No butts about it, more chains helping patients kick habit


Smoking cessation. Efforts to get chains to stop selling cigarettes.



No butts about it, more chains helping patients kick habit

Smokers who have been buying cigarettes at 37 Leader Pharmacies in California will no longer be able to make a tobacco purchase at these drugstores, thanks to The California Medical Association Foundation. The organization has enlisted these pharmacies in Prescription for Change (PFC), a project whose goal is to eliminate tobacco promotions and sales in California pharmacies.

Anderson Bros. is the latest Leader pharmacy to participate in the project, which was funded through the California Department of Health Services—Tobacco Control Section. It completed its grant term on June 30, 2003.

Yet another entity, The Berkeley Tobacco Prevention Coalition, is trying to get a pharmacy chain to stop selling cigarettes. The group has launched the C.O.O.L. (Cigarettes Out of Longs) campaign, targeting Longs Drug Stores, Walnut Creek, Calif.

Ron Freund, VP of The Social Equity Group, a Berkeley, Calif., private investment advisory firm that is the business representative of the coalition, is coordinating the C.O.O.L. campaign. Noting that several shareholders of Longs have endorsed the campaign, Freund told Drug Topics, "The reason we picked Longs is that it has a historic commitment to working with and being sensitive to the community. We felt it would be the most responsive."

Emphasizing that his background includes working on corporate responsibility issues, Freund said, "Many of my clients are investors in Longs, and they have now joined the campaign."

David Fong, senior VP of pharmacy at Longs, told Drug Topics, "We are exploring ways to deliver a better healthcare message to customers and communities regarding the use of tobacco—whether it's promoting smoking cessation products or other measures. We are just exploring at this point."

According to Fong, one of the stores in the chain brought in a resident from the University of California at San Francisco School of Pharmacy to educate patients on smoking cessation. In addition, Longs is working with UCSF to develop an educational program on smoking cessation for its pharmacists.

At Longs' annual stockholders meeting May 20, 2003, Longs president/CEO Warren Bryant pointed out that as a result of meetings last year between Freund's group and Longs, the chain "actually did come up with an eight-point program to encourage tobacco use cessation in the general community."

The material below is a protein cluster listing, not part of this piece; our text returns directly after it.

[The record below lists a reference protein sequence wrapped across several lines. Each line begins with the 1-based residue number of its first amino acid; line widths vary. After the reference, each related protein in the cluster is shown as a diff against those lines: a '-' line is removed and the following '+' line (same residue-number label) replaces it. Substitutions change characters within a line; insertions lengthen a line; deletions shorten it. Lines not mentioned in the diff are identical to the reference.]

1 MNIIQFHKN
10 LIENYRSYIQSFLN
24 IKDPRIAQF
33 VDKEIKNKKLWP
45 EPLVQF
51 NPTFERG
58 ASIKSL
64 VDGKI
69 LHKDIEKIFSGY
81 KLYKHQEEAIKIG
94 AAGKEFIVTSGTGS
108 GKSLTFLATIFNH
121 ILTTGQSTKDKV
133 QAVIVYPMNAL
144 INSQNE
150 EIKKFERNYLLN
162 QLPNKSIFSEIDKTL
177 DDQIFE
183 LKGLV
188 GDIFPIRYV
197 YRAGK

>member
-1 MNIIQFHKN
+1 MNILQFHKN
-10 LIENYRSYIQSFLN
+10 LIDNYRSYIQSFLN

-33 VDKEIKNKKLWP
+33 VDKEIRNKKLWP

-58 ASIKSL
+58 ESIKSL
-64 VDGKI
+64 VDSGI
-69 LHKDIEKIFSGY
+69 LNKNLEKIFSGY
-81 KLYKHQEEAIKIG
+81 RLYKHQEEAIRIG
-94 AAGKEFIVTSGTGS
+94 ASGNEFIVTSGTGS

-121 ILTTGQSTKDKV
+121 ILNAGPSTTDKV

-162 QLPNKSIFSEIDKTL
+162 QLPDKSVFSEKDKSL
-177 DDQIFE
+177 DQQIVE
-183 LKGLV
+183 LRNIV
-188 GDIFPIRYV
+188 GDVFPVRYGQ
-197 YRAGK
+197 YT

That smokers need all the help they can get to quit the habit is evidenced in a recent study by researchers in the United Kingdom and published in The British Medical Journal. The study found that about half the people who manage to stop smoking for one year after using nicotine patches eventually start smoking again.

Researchers revisited a group of people who had tried to quit smoking eight years prior, during a study of the benefits of nicotine replacement therapy. In the original study, only 9% were able to stop smoking for one year, and the UK investigators discovered that around half had begun lighting up once again during the following eight years. As a result, only 5% of the people who participated in the original study succeeded in butting out for good.

Yet another study, conducted by researchers at St. George's Hospital Medical School, University of London, showed that smokers trying to quit are more likely to experience a relapse in the afternoon or evening.

The study tracked 200 smokers of all ages who were using Pfizer's Nicotrol Step-down Patch. In the study, published in the British journal Human Psychopharmacology: Clinical and Experimental, only 7% of the relapses occurred during the 12-hour period between midnight and noon, while 93% of the relapses occurred in the remaining 12 hours, during the afternoon and evening.

In a separate but related development, Fédération Internationale Pharmaceutique (FIP), the International Pharmaceutical Federation, recently took a strong stand in favor of the treatment of tobacco dependence at the Framework Convention on Tobacco Control at the World Health Assembly in Geneva.

A.J.M. (Ton) Hoek, general secretary of FIP, pointed out that "pharmacists, physicians, and nurses are alarmed at the increasing and widespread use of tobacco products that annually kills five million people and is causing a huge burden of disease, disability, and premature death."

Hoek expressed disappointment that the Framework Convention on Tobacco Control did not include a total ban on cigarette advertising. He had called upon the World Health Organization to implement strict regulations related to tobacco advertising and secondhand smoke in public places to protect public health.

Hoek stated, "We urge acceptance and action on the treatment of tobacco dependence within the national health care—in particular, improved access to effective interventions, including behavioral and pharmacological treatments."

Sandra Levy


Sandra Levy. No butts about it, more chains helping patients kick habit. Drug Topics Aug. 4, 2003;147:54.

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